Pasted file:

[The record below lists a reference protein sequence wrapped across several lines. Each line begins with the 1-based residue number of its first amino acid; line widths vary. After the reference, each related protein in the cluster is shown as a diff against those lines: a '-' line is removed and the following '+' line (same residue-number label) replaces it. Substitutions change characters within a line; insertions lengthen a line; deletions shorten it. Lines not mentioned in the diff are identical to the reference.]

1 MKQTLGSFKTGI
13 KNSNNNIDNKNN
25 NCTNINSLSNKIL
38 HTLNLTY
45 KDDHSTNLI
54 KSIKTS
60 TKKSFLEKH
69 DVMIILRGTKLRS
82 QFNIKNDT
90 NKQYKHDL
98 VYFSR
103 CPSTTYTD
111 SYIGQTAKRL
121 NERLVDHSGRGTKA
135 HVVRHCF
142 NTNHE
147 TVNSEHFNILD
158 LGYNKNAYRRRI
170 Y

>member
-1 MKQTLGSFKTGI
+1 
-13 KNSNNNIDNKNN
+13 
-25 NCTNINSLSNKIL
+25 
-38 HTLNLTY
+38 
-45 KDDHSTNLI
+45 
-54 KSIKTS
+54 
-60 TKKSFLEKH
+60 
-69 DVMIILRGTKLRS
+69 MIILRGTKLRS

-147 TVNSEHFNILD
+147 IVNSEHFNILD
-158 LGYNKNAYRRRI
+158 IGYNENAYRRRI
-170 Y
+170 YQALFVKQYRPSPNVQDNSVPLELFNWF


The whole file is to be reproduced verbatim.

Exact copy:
[The record below lists a reference protein sequence wrapped across several lines. Each line begins with the 1-based residue number of its first amino acid; line widths vary. After the reference, each related protein in the cluster is shown as a diff against those lines: a '-' line is removed and the following '+' line (same residue-number label) replaces it. Substitutions change characters within a line; insertions lengthen a line; deletions shorten it. Lines not mentioned in the diff are identical to the reference.]

1 MKQTLGSFKTGI
13 KNSNNNIDNKNN
25 NCTNINSLSNKIL
38 HTLNLTY
45 KDDHSTNLI
54 KSIKTS
60 TKKSFLEKH
69 DVMIILRGTKLRS
82 QFNIKNDT
90 NKQYKHDL
98 VYFSR
103 CPSTTYTD
111 SYIGQTAKRL
121 NERLVDHSGRGTKA
135 HVVRHCF
142 NTNHE
147 TVNSEHFNILD
158 LGYNKNAYRRRI
170 Y

>member
-1 MKQTLGSFKTGI
+1 
-13 KNSNNNIDNKNN
+13 
-25 NCTNINSLSNKIL
+25 
-38 HTLNLTY
+38 
-45 KDDHSTNLI
+45 
-54 KSIKTS
+54 
-60 TKKSFLEKH
+60 
-69 DVMIILRGTKLRS
+69 MIILRGTKLRS

-147 TVNSEHFNILD
+147 IVNSEHFNILD
-158 LGYNKNAYRRRI
+158 IGYNENAYRRRI
-170 Y
+170 YQALFVKQYRPSPNVQDNSVPLELFNWF